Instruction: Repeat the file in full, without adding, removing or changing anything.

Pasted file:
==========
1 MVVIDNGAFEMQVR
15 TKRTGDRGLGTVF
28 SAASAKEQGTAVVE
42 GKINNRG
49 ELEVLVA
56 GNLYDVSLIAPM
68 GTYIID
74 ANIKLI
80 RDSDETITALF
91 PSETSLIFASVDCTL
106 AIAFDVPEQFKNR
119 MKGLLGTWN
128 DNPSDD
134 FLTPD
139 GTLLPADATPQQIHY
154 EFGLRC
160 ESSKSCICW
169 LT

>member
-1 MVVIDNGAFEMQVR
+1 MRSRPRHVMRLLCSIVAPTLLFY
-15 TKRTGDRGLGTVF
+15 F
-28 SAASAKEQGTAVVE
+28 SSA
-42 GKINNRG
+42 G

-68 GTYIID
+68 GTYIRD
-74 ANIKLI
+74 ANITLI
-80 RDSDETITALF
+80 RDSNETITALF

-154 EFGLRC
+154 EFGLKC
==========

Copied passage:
1 MVVIDNGAFEMQVR
15 TKRTGDRGLGTVF
28 SAASAKEQGTAVVE
42 GKINNRG
49 ELEVLVA
56 GNLYDVSLIAPM
68 GTYIID
74 ANIKLI
80 RDSDETITALF
91 PSETSLIFASVDCTL
106 AIAFDVPEQFKNR
119 MKGLLGTWN
128 DNPSDD
134 FLTPD
139 GTLLPADATPQQIHY
154 EFGLRC
160 ESSKSCICW
169 LT

>member
-1 MVVIDNGAFEMQVR
+1 MRSRPRHVMRLLCSIVAPTLLFY
-15 TKRTGDRGLGTVF
+15 F
-28 SAASAKEQGTAVVE
+28 SSA
-42 GKINNRG
+42 G

-68 GTYIID
+68 GTYIRD
-74 ANIKLI
+74 ANITLI
-80 RDSDETITALF
+80 RDSNETITALF

-154 EFGLRC
+154 EFGLKC